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Latkes and Lo Mein
Nothing says the Christmas like an egg roll and fried rice.
On Dec. 25, when many in the area will celebrate as Christians with extensive and traditional holiday dinners, many in Bremerton's Jewish community will take their meal from a Chinese restaurant, according to Rabbi Sarah Newmark of Congregation Beth Hatikvah.
Ning Li, owner of China Wok on N. Callow Avenue., said that she has a steady customer flow on Christmas Eve and Christmas Day, but that she did not actually know of the Jewish tradition for the food she serves.
In strong Jewish populations such as New York City or Chicago it's a given thing that the Chinese restaurant owners expect the Jews on Christmas, Newmark said. After moving to Bremerton she found Chinese restaurants closed for Christmas.
"I was scandalized!" Newmark said.
Alan Tolar has been delivering food for China Wok for 10 years. He said there is an increase in delivery orders on Christmas, but figured that the tradition came from the 1983 movie "A Christmas Story" because Ralphie eats his Christmas dinner at a Chinese restaurant.
"I didn't know it was a Jewish thing," Tolar said.
"Stores aren't open on Christmas. People are all inside cooking and opening presents. But I get customers, many white customers and regulars," said Li.
Sure, it's a bit tongue-in-cheek as traditions go, but it has been passed down starting with Jewish immigrants from the 1920s, Newmark said.
The tradition grew out of a past when everything closed because most Christians were at home with their families. The streets were empty back then, but most Chinese food restaurants were open. You saw every single person you knew from the synagogue, Newmark said.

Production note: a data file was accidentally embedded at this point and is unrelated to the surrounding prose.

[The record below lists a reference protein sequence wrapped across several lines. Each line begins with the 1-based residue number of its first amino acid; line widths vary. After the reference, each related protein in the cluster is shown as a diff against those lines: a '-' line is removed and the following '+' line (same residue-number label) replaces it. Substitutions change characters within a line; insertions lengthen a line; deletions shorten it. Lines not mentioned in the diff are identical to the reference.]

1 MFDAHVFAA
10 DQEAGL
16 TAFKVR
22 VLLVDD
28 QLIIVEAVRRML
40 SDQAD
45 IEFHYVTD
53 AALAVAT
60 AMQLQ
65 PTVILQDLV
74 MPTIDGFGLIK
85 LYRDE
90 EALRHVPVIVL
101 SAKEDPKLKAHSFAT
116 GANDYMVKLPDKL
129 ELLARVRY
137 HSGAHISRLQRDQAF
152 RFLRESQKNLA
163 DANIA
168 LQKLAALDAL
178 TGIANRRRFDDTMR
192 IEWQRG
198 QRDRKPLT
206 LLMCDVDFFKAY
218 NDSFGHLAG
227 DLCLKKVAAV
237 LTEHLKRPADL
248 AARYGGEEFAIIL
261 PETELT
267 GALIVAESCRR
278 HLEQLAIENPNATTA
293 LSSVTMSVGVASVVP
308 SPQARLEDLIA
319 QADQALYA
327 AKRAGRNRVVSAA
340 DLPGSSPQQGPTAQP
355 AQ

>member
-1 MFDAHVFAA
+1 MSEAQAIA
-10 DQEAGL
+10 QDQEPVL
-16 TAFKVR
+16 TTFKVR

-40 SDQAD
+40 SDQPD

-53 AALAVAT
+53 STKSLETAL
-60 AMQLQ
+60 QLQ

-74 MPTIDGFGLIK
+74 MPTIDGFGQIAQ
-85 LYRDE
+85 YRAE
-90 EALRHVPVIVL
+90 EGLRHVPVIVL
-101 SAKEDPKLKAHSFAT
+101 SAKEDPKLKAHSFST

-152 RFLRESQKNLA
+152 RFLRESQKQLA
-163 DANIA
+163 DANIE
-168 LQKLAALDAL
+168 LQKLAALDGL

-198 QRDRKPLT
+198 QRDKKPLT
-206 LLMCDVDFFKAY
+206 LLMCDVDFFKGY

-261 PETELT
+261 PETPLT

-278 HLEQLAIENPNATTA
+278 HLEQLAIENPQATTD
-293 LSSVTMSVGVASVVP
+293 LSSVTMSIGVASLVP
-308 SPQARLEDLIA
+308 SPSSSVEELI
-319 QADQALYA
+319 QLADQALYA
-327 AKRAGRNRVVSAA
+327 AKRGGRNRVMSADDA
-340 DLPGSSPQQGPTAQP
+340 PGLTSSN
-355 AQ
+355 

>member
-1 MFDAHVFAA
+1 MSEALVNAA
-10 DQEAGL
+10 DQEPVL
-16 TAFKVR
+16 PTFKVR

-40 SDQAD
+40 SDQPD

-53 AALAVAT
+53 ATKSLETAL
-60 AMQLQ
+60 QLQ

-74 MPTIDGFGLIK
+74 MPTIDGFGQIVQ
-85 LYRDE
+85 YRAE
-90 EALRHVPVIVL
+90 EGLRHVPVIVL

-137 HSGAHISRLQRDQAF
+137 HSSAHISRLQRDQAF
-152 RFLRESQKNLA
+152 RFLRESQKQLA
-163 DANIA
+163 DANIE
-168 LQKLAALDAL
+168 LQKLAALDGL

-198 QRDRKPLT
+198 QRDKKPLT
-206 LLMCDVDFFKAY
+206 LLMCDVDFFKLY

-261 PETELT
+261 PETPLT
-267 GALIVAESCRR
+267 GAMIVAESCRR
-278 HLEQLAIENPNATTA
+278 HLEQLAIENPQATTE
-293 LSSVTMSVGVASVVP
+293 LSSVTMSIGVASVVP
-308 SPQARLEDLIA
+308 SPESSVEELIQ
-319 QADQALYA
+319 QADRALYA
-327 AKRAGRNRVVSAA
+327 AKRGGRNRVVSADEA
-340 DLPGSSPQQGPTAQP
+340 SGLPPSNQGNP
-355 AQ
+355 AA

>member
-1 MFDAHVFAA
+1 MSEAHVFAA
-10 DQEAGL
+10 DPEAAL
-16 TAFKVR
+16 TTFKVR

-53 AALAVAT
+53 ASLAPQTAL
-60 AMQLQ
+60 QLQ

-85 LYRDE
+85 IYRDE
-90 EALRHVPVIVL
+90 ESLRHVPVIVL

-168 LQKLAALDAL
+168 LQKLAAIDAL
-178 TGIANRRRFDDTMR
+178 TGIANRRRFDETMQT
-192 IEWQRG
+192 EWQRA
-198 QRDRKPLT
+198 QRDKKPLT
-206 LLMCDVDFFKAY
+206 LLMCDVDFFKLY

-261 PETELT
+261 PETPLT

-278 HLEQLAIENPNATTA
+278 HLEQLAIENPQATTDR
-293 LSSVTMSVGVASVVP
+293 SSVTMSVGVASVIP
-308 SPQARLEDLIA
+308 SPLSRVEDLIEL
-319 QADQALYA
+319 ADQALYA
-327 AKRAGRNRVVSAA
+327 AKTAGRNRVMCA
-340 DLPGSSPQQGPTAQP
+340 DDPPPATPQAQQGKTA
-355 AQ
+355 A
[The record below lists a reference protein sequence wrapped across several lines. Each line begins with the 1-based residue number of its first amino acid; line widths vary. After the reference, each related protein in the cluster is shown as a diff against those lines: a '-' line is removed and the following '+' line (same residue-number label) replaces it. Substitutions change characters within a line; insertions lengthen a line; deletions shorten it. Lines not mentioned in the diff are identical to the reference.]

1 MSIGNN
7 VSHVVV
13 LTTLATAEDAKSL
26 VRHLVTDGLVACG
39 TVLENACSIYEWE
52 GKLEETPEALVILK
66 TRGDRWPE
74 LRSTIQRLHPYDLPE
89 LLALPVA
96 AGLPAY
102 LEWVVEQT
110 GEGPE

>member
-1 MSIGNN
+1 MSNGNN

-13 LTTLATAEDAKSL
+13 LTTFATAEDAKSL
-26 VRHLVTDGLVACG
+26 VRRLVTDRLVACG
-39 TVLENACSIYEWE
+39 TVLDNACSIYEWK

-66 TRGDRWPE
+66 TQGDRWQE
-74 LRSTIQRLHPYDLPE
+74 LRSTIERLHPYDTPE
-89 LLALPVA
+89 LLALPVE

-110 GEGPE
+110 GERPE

"We all had the same idea," Newmark said.
Hanukkah, the eight-day celebration of the rededication of the Holy Temple in Jerusalem, usually falls between late November and early December on a secular calendar. The date shifts every year starting on the twenty-fifth day of Kislev according to the Hebrew calendar.
This year, the Jewish high holy days were late, coming in at the end of September, which pushes the first day of Hanukkah to Dec. 20.
For the first time since 2008, the celebration will overlap with Christmas Day.
"Usually we're done by now. And we're on to something completely different while the rest of the world is still shopping for Christmas gifts," said Newmark.
With the synagogue at a loss for food on the fifth night of their Hanukkah celebration this year, which falls on Christmas Eve, Newmark quipped, "Well, we could always just go get Chinese food." She was met with an enthusiastic response and "Latkes and Lo Mein," was born in Bremerton.
Instead of all going out and flooding separate restaurants, the temple will gather for a bounty of Chinese food delivered right to their synagogue.
The night will also feature traditional Jewish holiday foods, fried of course, dreidel games, and a Jewish movie night.
Newmark said this event approximates the activities of urban Jewish communities.
Kitsap County has a scattered Jewish population, according to the Rabbi. Congregants of Beth Hatikvah travel from Port Orchard, Belfair, Seabeck, and "other places you wouldn't think." Their numbers sometimes fluctuate with the arrival and departure of Jewish families in the Navy, according to Newmark.
Chinese food is appealing for reasons beyond the tradition. The ingredients easily translate into a kosher diet. It's very easy to make kosher for a are vegetarian and gilled fish diet, she said.
"Chinese food is easy," Newmark said. "It's easy to maintain the dietary co